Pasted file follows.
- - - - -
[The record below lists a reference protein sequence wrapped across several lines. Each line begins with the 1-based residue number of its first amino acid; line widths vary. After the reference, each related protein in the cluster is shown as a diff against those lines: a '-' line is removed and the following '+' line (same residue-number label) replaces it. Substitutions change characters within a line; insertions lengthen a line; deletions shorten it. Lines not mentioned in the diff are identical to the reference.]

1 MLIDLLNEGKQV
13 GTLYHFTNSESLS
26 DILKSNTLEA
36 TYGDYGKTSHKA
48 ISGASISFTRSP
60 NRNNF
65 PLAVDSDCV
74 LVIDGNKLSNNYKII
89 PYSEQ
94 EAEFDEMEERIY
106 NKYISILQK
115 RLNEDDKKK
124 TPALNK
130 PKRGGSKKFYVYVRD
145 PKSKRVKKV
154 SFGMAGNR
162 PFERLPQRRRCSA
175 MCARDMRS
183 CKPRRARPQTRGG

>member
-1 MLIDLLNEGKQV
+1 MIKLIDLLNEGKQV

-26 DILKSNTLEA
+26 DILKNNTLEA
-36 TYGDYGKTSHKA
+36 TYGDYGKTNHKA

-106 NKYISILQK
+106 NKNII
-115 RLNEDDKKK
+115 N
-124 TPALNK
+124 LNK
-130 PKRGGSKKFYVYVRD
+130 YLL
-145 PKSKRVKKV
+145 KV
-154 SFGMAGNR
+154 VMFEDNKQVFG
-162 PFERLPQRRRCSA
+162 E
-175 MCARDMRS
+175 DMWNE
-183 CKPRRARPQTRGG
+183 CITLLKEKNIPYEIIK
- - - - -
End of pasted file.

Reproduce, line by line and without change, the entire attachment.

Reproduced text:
[The record below lists a reference protein sequence wrapped across several lines. Each line begins with the 1-based residue number of its first amino acid; line widths vary. After the reference, each related protein in the cluster is shown as a diff against those lines: a '-' line is removed and the following '+' line (same residue-number label) replaces it. Substitutions change characters within a line; insertions lengthen a line; deletions shorten it. Lines not mentioned in the diff are identical to the reference.]

1 MLIDLLNEGKQV
13 GTLYHFTNSESLS
26 DILKSNTLEA
36 TYGDYGKTSHKA
48 ISGASISFTRSP
60 NRNNF
65 PLAVDSDCV
74 LVIDGNKLSNNYKII
89 PYSEQ
94 EAEFDEMEERIY
106 NKYISILQK
115 RLNEDDKKK
124 TPALNK
130 PKRGGSKKFYVYVRD
145 PKSKRVKKV
154 SFGMAGNR
162 PFERLPQRRRCSA
175 MCARDMRS
183 CKPRRARPQTRGG

>member
-1 MLIDLLNEGKQV
+1 MIKLIDLLNEGKQV

-26 DILKSNTLEA
+26 DILKNNTLEA
-36 TYGDYGKTSHKA
+36 TYGDYGKTNHKA

-106 NKYISILQK
+106 NKNII
-115 RLNEDDKKK
+115 N
-124 TPALNK
+124 LNK
-130 PKRGGSKKFYVYVRD
+130 YLL
-145 PKSKRVKKV
+145 KV
-154 SFGMAGNR
+154 VMFEDNKQVFG
-162 PFERLPQRRRCSA
+162 E
-175 MCARDMRS
+175 DMWNE
-183 CKPRRARPQTRGG
+183 CITLLKEKNIPYEIIK